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Aug 11, 2014, 07:40 PM
Jack
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Mini-Review

iPower iPM2212-920KV CW and CCW Motors for the DJI Phantom 2 Vision


iPower iPM2212-920KV motor for DJI Phantom 2 Vision

Description: iPower iPM2212-920KV clockwise and counter clockwise motor with M3 screws for DJI Phantom 2 Vision.

Features:

-EZO Japanese bearing
-0.2mm silicon steel sheets
-Dynamic balance
-CNC MACHINED ALUMINUM CASE
-180 degree magnets

Specifications:

-Motor Kv 920 RPM / Volt
-Stator Diameter 22.0 mm
-Stator Thickness 12.0 mm
-No. of Stator Arms 12
-Magnet Poles 14
-No-Load Current (Io/10V) 0.45 Amps
-Motor Resistance (Rm) 0.117 Ohms
-Max Continuous Current 14 Amps
-Max Continuous Power 220 Watts
-Weight 48 Grams (52 grams as tested with motor leads and 3.5mm connectors)
-Outside Diameter 27.7 mm
-Body Length 26 mm
-Max Lipo Cell 2-4s
-No-Load Current: .5A
-Max Current: 13.80A
-Continuous Current: 10.8A
-Max Watts: 150W
-Lipo Cells: 2-3s
-Weight: 65g (with hardware)
-Dimensions: 28x26mm
-Motor Lead length: 45mm
-Shaft Diameter: 3.175mm
-Recommended Prop: 10x4.5 / 10x4.5R
-Recommended ESC: 22A

This motor is currently available at iFlight's online store at funtobuyonline.com.

My Overview

Another nicely made iFlight RC motor. It is a little unusual in that it is offered as a direct replacement for the motors in the very popular DJI Phantom 2 Vision quadcopter. As such, the motor has the proprietary DJI motor shaft that matches the one of a kind mounting used on DJI propellers. And it is offered in two versions, one with the prop shaft right hand threaded for CW motors and one left hand threaded for CCW motors motors.

Fortunately I had one propeller of the DJI type to test this motor with. It is the iFlight iCF 9 x 4.7 DJI Style Carbon Fiber prop. That is similar in size to the DJI prop supplied with the Phantom 2 quad and will provide a good appraisal of this motors capabilities.

This motor has 45 mm long motor leads with tinned ends. No motor to ESC connectors are fitted to the leads or supplied with the motor, I put 3.5mm bullet connectors on the motor for testing.

Included Accessories

1 - Bullet shaped hex nut (silver with right hand thread for CW motors, black and left hand thread for CCW motors)

Details Noted

The magnet housing was removed for inspection and it showed this to have a nicely made 12N14P motor. The magnet housing dome had generous openings for good cooling air flow and the dome and prop shaft are CNC machined as a one piece assembly. The flux ring has individual pockets for the magnets to provide precisely controlled alignment and spacing.

The flux ring was very effective as far as containing the magnetic forces. There was not even enough flux leakage to hold a small screw to the outside of the magnet housing. That is an obscure consideration for most motor buyers but the absence of flux leakage is a good thing in a brushless outrunner motor and a sign of a well designed motor made with good materials.

A motor with a magnet housing that wants to gather up nearby screws and hold them onto the side of the magnet housing is not a good thing. The gathering up of nearby parts is not a sign of a motor having stronger magnets, it is a sign of flux leakage.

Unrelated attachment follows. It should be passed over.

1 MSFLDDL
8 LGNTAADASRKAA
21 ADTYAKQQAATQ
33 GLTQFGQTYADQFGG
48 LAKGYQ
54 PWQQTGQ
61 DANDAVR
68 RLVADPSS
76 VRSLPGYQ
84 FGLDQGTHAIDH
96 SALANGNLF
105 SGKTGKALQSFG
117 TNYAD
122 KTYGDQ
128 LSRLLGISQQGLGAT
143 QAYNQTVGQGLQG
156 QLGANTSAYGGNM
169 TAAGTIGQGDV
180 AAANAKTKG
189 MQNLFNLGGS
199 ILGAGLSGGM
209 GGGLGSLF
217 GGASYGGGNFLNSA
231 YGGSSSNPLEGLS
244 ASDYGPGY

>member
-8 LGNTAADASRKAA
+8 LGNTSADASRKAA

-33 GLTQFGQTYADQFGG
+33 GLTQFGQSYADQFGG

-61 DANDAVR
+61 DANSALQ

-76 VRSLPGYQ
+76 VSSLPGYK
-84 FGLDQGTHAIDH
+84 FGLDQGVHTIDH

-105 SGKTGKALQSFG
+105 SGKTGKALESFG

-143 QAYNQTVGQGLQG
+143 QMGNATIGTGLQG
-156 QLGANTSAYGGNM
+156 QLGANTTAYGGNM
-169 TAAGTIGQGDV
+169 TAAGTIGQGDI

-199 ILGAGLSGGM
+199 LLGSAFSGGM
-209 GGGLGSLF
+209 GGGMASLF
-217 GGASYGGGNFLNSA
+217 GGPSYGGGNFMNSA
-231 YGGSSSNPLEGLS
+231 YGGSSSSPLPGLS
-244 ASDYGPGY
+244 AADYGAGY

The housing rotates on 1/8" /3.175mm shaft fitted to a blind bore in the magnet housing interior and retained by a grub screw. The shaft rides in a pair of good quality Japanese EZO bearings.

I tested the grub screw that retains the shaft in the housing and, while it was adequately tightened, I loosened it with a 1.5mm hex wrench, put a tiny drop of blue Loctite on it and re-tightened it. I would do that on any small motor like this to ensure the grub screw did not loosen in testing and as a long term measure against the shaft slipping in the dome.

The stator windings very nicely done. I don't strip or unwind motors when I review them but I always look at the details from the viewpoint of someone with an interest in the motor winding process. This motor has the commonly found dLRK winding with a Delta termination.

The 22mm O.D. x 12mm tall stator had 60 very hard to count laminations of 0.2mm silicon steel. Those thin laminations are the state of the art for this type of motor and made from good quality steel, contributing significantly to the power and efficiency of this motor.

The bearings, as always with 3.175mm 1/8" shafts, are Imperial (Inch) sized bearings and that can be a point of confusion if they ever need replacing. The bearings in this motor are:

Lower bearing
0.125" x 0.3125" x 0.1406" - type R2-5-ZZ
(1/8" X 5/16" X 9/64")
(3.175mm x 7.94mm x 3.57mm = approximate metric dimensions)

Upper bearing
0.125 x 0.375 x 0.15625 - type R2ZZ
(1/8 x 3/8 x 5/32)
(3.175mm x 9.53mm x 3.97m = approximate metric dimensions)

The base plate and bearing tube were of a design and quality that is typical for the MultiMate motors. There were a number of slots cut to allow for cooling air flow and heat dissipation. And those openings will also be used to put a temperature sensor in direct contact with the windings to monitor the temperature as I test this motor.